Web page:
Gender dimorphism following injury: Making the connection from bench to bedside

Jason L. Sperry, Joseph P. Minei

Research output: Contribution to journalArticle

42 Scopus citations

Abstract

Despite ongoing prevention efforts, injury remains the leading cause of mortality over the first three decades of life in the United States. Those who survive their initial injury continue to be plagued with the development of sepsis and multiple organ failure and their attributable morbidity and mortality. An important and persistent finding has been that males and females respond differently following traumatic injury and hemorrhagic shock. A significant advancement in the experimental understanding of the gender dimorphism in response to trauma-hemorrhage and sepsis has occurred. Experimental evidence for the differential effects of sex hormones on cell-mediated immunity and organ system tolerance of shock continues to expand. Clinical studies, however, have been unable to reproduce these laboratory bench findings consistently. There continues to be a divide between the "bench and bedside" in regard to our understanding of gender-based differences following injury. Relative to controlled animal experiments, predisposing comorbidities, injury characteristics, and a lack of information about the hormone milieu of the trauma patient disallow reproducible results from clinical analyses. Continued clinical research into potential sex hormone-based differences, genetic differences, and the cellular and molecular mechanisms responsible for these gender-based differential responses is required to close this gap. This may ultimately promote therapeutic interventions, which will allow for improved outcomes for males and females in the near future.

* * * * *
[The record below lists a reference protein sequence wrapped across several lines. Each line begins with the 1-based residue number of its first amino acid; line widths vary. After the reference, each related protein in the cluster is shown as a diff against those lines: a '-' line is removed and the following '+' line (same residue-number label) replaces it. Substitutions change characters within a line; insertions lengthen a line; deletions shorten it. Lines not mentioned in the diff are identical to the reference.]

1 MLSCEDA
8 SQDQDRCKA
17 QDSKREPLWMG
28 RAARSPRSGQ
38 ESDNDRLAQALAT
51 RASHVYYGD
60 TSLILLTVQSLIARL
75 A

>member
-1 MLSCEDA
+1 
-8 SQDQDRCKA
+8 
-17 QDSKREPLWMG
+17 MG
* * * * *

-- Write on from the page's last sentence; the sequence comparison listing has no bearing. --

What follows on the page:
Original languageEnglish (US)
Pages (from-to)499-506
Number of pages8
JournalJournal of Leukocyte Biology
Volume83
Issue number3
DOIs
StatePublished - Mar 1 2008

Keywords

  • Clinical research
  • Gender-based outcome differences
  • Laboratory research

ASJC Scopus subject areas

  • Immunology and Allergy
  • Immunology
  • Cell Biology

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